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Ohio-based Export Now will help sell MIchigan-made products on China's TMall.com. Credit: screenshot from TMall.com

China, as you’ve often heard, is the world’s fastest growing economy, and not just for its low-cost manufacturing. It’s also home to a rapidly growing consumer market. Big American companies like GM, Harley Davidson and Amway have made big bucks selling to Chinese consumers.

But for smaller American companies, breaking into the Chinese market can be difficult, confusing and expensive.

This week, the Michigan Economic Development Corporation announced a new program to help small businesses make that leap. It’s the first program of its kind in the country.

“The program will offer Michigan companies the opportunity to test their products in the China consumer market with limited risk,” MEDC President and CEO Michael A. Finney said in a release.

As part of the program, the MEDC is partnering with Export Now, a private company that specializes in helping businesses export their products to China. A hundred small Michigan companies will get a chance to take part. For them, the program could be a transformative opportunity.

But it’s also a sweet deal for Export Now, which is based in Ohio. And the owner of a Michigan-based export services company hopes he won’t be left behind.

Export Now, which is based in Akron, started in 2010. Its CEO is Frank Lavin, a former ambassador to Singapore and Undersecretary of Commerce for U.S. Trade.

Export Now typically charges clients $3,000 to send over a pallet of products to China. Export Now handles all the logistics, taxes and customs issues. The products are stored in a warehouse and sold on Tmall.com. The site is basically the Chinese version of Amazon. But way bigger.

“E-commerce in China … is about twice as big as a share of the retail market as it is in the U.S.,” Lavin says. “This platform we’re in in China is the largest e-commerce platform in the world.”

Under the agreement with the MEDC, Export Now will cut $1,000 off the cost of its service for selected Michigan businesses. The MEDC will also pay $1,000. So the total cost to Michigan businesses will be $1,000 – a discount of two-thirds off the usual price.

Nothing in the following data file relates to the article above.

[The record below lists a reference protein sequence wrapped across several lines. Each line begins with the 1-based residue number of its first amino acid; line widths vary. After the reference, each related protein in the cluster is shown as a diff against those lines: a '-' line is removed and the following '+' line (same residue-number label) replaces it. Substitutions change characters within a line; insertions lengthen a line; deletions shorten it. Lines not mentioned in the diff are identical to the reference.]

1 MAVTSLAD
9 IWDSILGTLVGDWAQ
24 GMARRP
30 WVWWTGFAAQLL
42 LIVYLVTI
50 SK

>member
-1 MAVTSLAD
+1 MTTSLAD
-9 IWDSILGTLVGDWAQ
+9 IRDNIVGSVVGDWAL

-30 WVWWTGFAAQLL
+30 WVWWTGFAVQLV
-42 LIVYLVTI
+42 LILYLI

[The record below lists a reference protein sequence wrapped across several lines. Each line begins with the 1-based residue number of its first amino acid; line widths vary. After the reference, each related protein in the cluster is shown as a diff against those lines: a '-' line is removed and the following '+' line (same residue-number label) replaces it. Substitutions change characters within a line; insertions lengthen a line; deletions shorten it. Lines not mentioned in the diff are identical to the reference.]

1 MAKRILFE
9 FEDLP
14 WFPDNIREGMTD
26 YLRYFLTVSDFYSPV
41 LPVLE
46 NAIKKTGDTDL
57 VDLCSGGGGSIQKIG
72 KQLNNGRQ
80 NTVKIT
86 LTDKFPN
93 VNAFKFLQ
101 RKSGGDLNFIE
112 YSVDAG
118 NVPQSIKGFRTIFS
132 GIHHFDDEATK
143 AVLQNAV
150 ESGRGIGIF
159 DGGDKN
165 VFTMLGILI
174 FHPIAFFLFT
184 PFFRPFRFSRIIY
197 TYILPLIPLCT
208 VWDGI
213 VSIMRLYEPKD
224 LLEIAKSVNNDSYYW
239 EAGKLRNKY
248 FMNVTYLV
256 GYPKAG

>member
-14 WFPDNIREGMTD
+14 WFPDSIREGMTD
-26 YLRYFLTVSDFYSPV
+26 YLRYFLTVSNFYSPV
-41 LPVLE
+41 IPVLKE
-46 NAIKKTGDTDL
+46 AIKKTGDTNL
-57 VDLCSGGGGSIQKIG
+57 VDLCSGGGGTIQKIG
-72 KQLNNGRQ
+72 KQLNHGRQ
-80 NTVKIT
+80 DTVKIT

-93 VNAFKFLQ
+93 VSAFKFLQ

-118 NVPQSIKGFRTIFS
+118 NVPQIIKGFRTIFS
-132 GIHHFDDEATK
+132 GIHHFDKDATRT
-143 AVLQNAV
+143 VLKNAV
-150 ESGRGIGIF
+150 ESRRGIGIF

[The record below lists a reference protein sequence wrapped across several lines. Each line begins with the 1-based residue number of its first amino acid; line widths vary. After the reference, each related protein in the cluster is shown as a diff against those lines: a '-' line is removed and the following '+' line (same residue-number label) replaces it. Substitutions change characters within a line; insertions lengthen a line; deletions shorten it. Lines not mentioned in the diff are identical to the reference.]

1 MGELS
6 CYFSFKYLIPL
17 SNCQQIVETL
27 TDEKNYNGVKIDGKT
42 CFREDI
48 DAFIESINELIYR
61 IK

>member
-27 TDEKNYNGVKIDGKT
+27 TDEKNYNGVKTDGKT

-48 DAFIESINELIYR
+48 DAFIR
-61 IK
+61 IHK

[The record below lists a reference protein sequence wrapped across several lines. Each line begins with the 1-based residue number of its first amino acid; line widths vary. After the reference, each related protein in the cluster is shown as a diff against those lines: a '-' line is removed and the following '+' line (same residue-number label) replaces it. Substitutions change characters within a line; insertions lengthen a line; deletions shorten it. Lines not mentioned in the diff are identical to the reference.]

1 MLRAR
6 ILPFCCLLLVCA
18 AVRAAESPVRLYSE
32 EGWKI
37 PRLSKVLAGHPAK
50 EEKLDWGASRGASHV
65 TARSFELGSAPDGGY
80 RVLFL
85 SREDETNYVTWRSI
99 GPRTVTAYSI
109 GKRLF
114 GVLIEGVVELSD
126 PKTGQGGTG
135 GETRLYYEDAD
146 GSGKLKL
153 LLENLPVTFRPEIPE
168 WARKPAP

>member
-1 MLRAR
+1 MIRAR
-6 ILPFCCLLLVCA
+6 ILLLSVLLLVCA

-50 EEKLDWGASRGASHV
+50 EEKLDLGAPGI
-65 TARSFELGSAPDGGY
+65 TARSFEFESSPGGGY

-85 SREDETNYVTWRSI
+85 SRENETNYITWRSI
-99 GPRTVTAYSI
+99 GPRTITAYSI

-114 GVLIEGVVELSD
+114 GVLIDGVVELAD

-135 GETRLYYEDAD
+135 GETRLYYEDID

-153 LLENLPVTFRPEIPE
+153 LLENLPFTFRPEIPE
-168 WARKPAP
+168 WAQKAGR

But perhaps the biggest winner in the deal is Export Now. It’s a startup company that only began shipping products to China within the past few months. With its new deal, the MEDC will help recruit up to 100 new clients for Export Now. Right now, Export Now has just 11 clients. The MEDC will also directly pay Export Now up to $100,000. The new clients will bring in another $100,000.

Frank Lavin negotiated this deal that could increase his company’s size almost tenfold, all in exchange for a 33 percent discount on Export Now’s services.

“It sounds like a pretty good deal he has,” says Tim Parker, who’s trying to launch an export service business of his own.

Parker says perhaps the best part of the deal is that the MEDC has sent out press releases, and plans to hold four informational meetings across Michigan.

“Any publicity like that is good,” Parker says. “It’s directly building your business for you, and you’re leveraging others’ resources, so of course it’s a good thing.”

Parker started his export-to-China business last year. Unlike Lavin, he’s actually a Michigan resident. But he says his company might be a few months behind Export Now in the race to get U.S.-made products to China. There’s even been talk of partnering with Export Now.

“I guess in some ways, you could think of it as a competitor,” Parker says. But he says his business will market Michigan-made products directly to retail stores. Export Now only sells on the web.

But still, Parker hopes when the time comes the Michigan Economic Development Corporation will help his company, TS Parker Products, just like it helped Export Now.

MEDC spokesman Michael Shore says he hasn’t heard of Parker products, but he says the agency is open to arrangements with other companies that can help market Michigan-made products abroad.